What are your seasonal working capital needs?

As a very large utility, we build up an inventory of fuel in advance of generating a lot of electricity to heat people’s homes. Our fuel inventory balance will build up, we’ll create the electricity, and ultimately send out the bills. There is a pretty substantial lag between when we invest in the inventory and when we receive payment from our customers, and that, as you would expect, shifts seasonally. It’s very weather-dependent. When it’s hot and air conditioning is running, there’s a bigger gap than when it’s relatively moderate out and we’re neither heating homes nor cooling homes with electricity.

Has the crisis changed your approach to managing cash flow?

We’ve taken a much more granular look at the cash flows. Fortunately, we have a very good system, a pretty rigorous approach towards being able to predict the timing of cash payments, a good seasonal pattern. So we had the data we needed to size up the amount that we wanted to draw on our liquidity facilities. We drew the $2 billion dollars in anticipation of retiring the commercial paper as well as being able to fund the capital requirements that we saw over the near term, including the working capital requirement for fuel inventory. I’d sum it up by saying, Good cash management and a good handle on the relative fluctuations in cash management is more important now than ever in the past.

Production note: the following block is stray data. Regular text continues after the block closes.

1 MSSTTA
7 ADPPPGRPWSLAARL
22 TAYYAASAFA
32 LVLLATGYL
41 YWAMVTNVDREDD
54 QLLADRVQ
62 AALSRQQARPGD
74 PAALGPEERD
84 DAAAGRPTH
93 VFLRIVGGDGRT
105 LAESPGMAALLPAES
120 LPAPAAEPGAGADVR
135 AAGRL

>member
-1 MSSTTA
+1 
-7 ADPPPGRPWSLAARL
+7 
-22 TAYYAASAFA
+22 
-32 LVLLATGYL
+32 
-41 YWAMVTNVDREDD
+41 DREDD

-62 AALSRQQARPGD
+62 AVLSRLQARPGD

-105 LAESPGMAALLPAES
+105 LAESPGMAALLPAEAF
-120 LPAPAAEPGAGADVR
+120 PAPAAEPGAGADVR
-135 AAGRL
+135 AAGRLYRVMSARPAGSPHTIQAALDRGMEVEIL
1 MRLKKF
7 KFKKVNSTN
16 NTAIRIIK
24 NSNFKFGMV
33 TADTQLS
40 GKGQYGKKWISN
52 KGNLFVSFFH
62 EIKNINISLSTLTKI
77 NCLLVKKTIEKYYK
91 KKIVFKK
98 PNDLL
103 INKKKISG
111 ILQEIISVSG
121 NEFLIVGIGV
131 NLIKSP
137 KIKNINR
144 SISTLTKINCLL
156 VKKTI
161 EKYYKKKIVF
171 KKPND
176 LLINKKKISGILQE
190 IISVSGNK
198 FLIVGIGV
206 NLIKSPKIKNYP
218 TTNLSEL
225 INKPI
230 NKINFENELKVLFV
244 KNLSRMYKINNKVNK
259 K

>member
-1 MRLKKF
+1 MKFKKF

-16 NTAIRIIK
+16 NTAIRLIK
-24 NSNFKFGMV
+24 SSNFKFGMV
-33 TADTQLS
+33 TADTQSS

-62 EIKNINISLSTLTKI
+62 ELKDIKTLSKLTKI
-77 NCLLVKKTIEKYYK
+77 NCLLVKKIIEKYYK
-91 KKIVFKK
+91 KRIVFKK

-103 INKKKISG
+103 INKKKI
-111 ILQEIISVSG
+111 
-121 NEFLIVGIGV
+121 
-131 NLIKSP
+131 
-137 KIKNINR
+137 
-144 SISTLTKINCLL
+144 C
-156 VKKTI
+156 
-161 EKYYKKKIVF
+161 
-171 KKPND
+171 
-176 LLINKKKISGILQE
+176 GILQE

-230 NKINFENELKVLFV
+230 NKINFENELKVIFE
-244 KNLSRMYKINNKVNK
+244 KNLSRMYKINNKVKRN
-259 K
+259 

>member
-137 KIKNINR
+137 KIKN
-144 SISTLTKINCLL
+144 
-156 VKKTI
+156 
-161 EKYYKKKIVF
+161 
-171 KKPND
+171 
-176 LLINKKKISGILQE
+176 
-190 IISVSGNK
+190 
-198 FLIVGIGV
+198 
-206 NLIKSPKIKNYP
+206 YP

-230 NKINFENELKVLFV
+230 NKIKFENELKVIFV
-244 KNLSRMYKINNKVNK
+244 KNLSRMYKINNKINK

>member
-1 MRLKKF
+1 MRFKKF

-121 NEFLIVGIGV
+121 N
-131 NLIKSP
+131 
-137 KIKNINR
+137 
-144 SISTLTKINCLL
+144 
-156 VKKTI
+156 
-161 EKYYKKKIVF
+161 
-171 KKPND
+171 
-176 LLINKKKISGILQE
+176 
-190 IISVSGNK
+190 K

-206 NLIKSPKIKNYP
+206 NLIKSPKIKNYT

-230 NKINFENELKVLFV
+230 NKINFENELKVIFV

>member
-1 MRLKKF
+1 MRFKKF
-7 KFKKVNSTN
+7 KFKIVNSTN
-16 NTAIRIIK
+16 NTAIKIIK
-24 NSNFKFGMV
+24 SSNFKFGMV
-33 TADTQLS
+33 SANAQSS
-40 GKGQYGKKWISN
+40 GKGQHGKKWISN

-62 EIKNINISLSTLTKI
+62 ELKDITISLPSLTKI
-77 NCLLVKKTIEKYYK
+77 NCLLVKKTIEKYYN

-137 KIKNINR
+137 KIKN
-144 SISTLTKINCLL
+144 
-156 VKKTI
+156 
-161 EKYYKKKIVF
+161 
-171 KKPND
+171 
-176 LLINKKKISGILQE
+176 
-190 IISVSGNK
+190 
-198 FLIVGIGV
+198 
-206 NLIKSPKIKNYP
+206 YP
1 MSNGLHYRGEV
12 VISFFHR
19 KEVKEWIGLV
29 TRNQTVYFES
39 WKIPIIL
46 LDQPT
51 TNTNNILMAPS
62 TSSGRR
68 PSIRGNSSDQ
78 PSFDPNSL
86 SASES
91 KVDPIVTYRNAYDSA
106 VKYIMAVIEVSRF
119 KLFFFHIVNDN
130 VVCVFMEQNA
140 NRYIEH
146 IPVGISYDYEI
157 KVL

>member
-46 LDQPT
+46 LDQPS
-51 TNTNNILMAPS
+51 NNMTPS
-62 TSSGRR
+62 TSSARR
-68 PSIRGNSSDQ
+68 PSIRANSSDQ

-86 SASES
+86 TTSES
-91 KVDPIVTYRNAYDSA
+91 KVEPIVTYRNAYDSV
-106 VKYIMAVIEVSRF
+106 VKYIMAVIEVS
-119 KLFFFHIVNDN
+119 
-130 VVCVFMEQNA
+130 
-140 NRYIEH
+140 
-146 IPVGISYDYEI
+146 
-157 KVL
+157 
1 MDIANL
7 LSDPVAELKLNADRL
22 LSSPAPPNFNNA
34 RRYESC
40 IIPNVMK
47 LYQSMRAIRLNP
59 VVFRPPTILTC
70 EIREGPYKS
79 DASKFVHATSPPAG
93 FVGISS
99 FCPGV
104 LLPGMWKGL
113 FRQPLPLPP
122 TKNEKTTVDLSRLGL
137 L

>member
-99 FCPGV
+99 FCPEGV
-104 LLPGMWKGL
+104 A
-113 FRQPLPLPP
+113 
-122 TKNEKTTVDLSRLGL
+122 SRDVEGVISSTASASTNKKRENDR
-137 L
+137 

Have you had any writeoffs, such as goodwill-impairment charges, lately?

No. But like most major industries, we have a very large pension plan. We were at a 112 percent funded level and we have seen a significant decline in our level of funding. While we don’t expect that we will see a requirement to fund our pension plan in 2009, because we’ll be above the 80 percent minimum level, it is in light of the current environment likely that we will begin funding in 2010. Now that was not a writeoff, but it is a decline in asset value that will be impacting us–as we expect now, in 2010. Depending on what happens in the market, it could be 2009.